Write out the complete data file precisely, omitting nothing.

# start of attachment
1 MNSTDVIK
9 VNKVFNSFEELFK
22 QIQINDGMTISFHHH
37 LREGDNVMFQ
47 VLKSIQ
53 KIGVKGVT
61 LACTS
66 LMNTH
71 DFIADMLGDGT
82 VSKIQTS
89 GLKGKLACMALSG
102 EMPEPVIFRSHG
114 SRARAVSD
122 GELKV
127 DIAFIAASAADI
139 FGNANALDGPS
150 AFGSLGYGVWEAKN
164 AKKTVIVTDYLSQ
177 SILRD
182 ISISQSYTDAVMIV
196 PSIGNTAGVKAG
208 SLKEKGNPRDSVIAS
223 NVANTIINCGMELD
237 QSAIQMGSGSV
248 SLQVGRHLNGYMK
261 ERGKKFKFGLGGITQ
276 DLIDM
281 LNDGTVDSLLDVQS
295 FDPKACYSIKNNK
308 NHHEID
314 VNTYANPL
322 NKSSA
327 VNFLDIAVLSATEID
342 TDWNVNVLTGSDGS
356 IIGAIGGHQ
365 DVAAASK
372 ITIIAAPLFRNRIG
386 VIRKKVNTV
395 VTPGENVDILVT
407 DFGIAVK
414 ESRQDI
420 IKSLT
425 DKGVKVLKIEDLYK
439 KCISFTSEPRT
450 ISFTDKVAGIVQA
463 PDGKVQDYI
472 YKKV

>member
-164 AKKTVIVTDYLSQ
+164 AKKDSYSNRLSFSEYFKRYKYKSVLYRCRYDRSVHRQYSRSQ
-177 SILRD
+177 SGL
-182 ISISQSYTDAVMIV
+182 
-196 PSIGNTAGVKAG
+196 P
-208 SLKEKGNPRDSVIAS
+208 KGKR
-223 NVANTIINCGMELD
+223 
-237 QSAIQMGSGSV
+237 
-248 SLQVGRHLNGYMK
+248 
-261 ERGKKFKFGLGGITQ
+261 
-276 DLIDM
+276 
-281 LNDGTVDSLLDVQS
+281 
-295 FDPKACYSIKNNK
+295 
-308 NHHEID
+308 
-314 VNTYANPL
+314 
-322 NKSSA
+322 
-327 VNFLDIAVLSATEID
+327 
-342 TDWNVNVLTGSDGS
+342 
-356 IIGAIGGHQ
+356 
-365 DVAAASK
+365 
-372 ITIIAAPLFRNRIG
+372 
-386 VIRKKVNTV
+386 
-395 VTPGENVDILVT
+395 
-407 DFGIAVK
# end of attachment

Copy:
1 MNSTDVIK
9 VNKVFNSFEELFK
22 QIQINDGMTISFHHH
37 LREGDNVMFQ
47 VLKSIQ
53 KIGVKGVT
61 LACTS
66 LMNTH
71 DFIADMLGDGT
82 VSKIQTS
89 GLKGKLACMALSG
102 EMPEPVIFRSHG
114 SRARAVSD
122 GELKV
127 DIAFIAASAADI
139 FGNANALDGPS
150 AFGSLGYGVWEAKN
164 AKKTVIVTDYLSQ
177 SILRD
182 ISISQSYTDAVMIV
196 PSIGNTAGVKAG
208 SLKEKGNPRDSVIAS
223 NVANTIINCGMELD
237 QSAIQMGSGSV
248 SLQVGRHLNGYMK
261 ERGKKFKFGLGGITQ
276 DLIDM
281 LNDGTVDSLLDVQS
295 FDPKACYSIKNNK
308 NHHEID
314 VNTYANPL
322 NKSSA
327 VNFLDIAVLSATEID
342 TDWNVNVLTGSDGS
356 IIGAIGGHQ
365 DVAAASK
372 ITIIAAPLFRNRIG
386 VIRKKVNTV
395 VTPGENVDILVT
407 DFGIAVK
414 ESRQDI
420 IKSLT
425 DKGVKVLKIEDLYK
439 KCISFTSEPRT
450 ISFTDKVAGIVQA
463 PDGKVQDYI
472 YKKV

>member
-164 AKKTVIVTDYLSQ
+164 AKKDSYSNRLSFSEYFKRYKYKSVLYRCRYDRSVHRQYSRSQ
-177 SILRD
+177 SGL
-182 ISISQSYTDAVMIV
+182 
-196 PSIGNTAGVKAG
+196 P
-208 SLKEKGNPRDSVIAS
+208 KGKR
-223 NVANTIINCGMELD
+223 
-237 QSAIQMGSGSV
+237 
-248 SLQVGRHLNGYMK
+248 
-261 ERGKKFKFGLGGITQ
+261 
-276 DLIDM
+276 
-281 LNDGTVDSLLDVQS
+281 
-295 FDPKACYSIKNNK
+295 
-308 NHHEID
+308 
-314 VNTYANPL
+314 
-322 NKSSA
+322 
-327 VNFLDIAVLSATEID
+327 
-342 TDWNVNVLTGSDGS
+342 
-356 IIGAIGGHQ
+356 
-365 DVAAASK
+365 
-372 ITIIAAPLFRNRIG
+372 
-386 VIRKKVNTV
+386 
-395 VTPGENVDILVT
+395 
-407 DFGIAVK